EPA Pick Pruitt Abandoned Environmental Protections in Oklahoma, Lawyers Say

Legal experts say Scott Pruitt did not pursue enforcement of environmental laws in favor of industries that were also among his biggest political donors.

Scott Pruitt answers questions at his Senate confirmation hearing for EPA administrator

At his Senate confirmation hearing for EPA chief, Scott Pruitt argued he had pursued cases to protect Oklahoma's environment as state attorney general. Credit: Getty Images

Environmental lawyers from Oklahoma joined the chorus of those pressuring U.S. senators to reject President Donald Trump's pick to lead the Environmental Protection Agency, Oklahoma Attorney General Scott Pruitt. They argue Pruitt abandoned environmental cases and regulation in his state, in favor of polluting oil, gas and agricultural industry interests.

The lawyers met with members from the Senate Committee on Environment and Public Works this week, rebutting Pruitt's claims during his confirmation hearing that he has taken steps to protect the environment.

Their criticisms go back to the beginning of Pruitt's tenure. Shortly after taking office in 2011, Pruitt dismantled the office's Environmental Protection Unit, established by his Democratic predecessor in 1996 to pursue violators of the state's environmental laws. The unit pursued dozens of cases against polluters, especially in the farming industry. In 1997, it helped establish the state's Environmental Crimes Task Force, which launched 142 investigations and 56 criminal prosecutions, according to the unit's former chief, Kelly Hunter Foster.

In his confirmation hearing last week, Pruitt referred to a list of environmental cases his office has pursued. That list cites 15 cases, all but three inherited from his predecessor.

"If you don't have the expertise to look for them, they're not going to come find you," said Foster, who became chief of the unit in 2001, and is now an attorney with the environmental group Waterkeeper Alliance.

A spokesman for Pruitt did not respond to requests for comment.

The Senate vote on Pruitt's confirmation had not been scheduled as of Wednesday.

Pruitt also has not supported municipal environmental cases, the lawyers said. The city of Bethany last year sued two aerospace companies—Gulfstream  Aerospace and Rockwell Automation—for polluting groundwater with two degreasing solvents, trichloroethene and tetrachloroethene.

"This city of Bethany is clearly the type of case that previous attorney generals, that I'm aware of, would have gotten in involved with at the very least, or maybe even have taken it over," said David Page, a longtime environmental attorney representing Bethany in the case.

Page also recently filed a class action against the oil  services giant Halliburton, accusing the company of polluting groundwater in the southern Oklahoma city of Duncan.

"With regard to the Halliburton case, in my experience, they would have at least investigated to see if there's criminal conduct," Page added.

Since Trump announced his EPA pick earlier this month, news reports have underscored Pruitt's sustained attack on the agency he's been appointed to head and his apparent reluctance to enforce environmental regulation. As attorney general, Pruitt has pursued 14 lawsuits against the EPA, while receiving nearly $240,000 from the fossil fuel industry or associations that represent it. (ICN has documented Pruitt's deep ties to the industry, including its support for his political career.)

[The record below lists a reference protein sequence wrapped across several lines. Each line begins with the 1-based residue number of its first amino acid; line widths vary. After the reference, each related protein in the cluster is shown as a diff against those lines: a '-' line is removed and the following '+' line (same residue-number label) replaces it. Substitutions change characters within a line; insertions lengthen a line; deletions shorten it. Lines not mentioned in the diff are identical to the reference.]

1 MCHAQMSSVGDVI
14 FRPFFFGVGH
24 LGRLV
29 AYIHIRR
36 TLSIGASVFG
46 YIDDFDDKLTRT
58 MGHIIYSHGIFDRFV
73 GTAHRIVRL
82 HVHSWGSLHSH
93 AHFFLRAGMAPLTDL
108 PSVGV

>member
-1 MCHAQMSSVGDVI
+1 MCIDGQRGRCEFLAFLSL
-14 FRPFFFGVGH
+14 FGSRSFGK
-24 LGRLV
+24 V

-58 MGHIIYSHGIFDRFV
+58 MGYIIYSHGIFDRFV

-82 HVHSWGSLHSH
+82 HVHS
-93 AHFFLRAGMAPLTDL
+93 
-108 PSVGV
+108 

The agriculture industry also appears to have gotten favorable treatment.

Pruitt, who assumed the attorney general's post in 2011, has failed to pursue a 2005 lawsuit filed by his predecessor against Tyson Foods and a dozen other poultry companies, accusing them of polluting the scenic Illinois River in the northeastern part of the state. The Environmental Working Group, after taking a dive into campaign finance records, revealed that executives and lawyers for those companies gave more than $40,000 to Pruitt's 2010 election campaign.

The dispute over water pollution in the area goes back decades, as Oklahoma and poultry producers upstream in Arkansas have battled over who is responsible for cleaning it up.  In 2003, the states reached a resolution that gave Arkansas 10 years to impose mandatory limits on the amount of chicken manure that could be applied as fertilizer in the watershed.  From 2000-10, levels of phosphorus, the primary pollutant in chicken manure, fell by 70 percent.

That drop represented progress, but didn't meet standards set by the EPA in the 2003 agreement. Rather than enforcing the standards, Pruitt amended the 2003 agreement, asking for further study to determine appropriate phosphorus targets and giving polluters additional time to meet them.  

The National Chicken Council, which represents the poultry industry, did not return a request for comment.

In his confirmation hearing last week, Pruitt defended that decision, citing it as a victory for the state's waterways. But according to the language of the agreement, the states agreed "not to institute or maintain administrative enforcement action, judicial proceedings or take regulatory actions contrary" to the amendment.

"He extended the compliance period and said he wouldn't sue," Page said.

In his confirmation hearing, Pruitt also said he had done "nothing to undermine" the 2005 case against the poultry industry for polluting the river, and had only "filed briefs in support of the court."

A review of the docket, Page noted, shows no such briefs.

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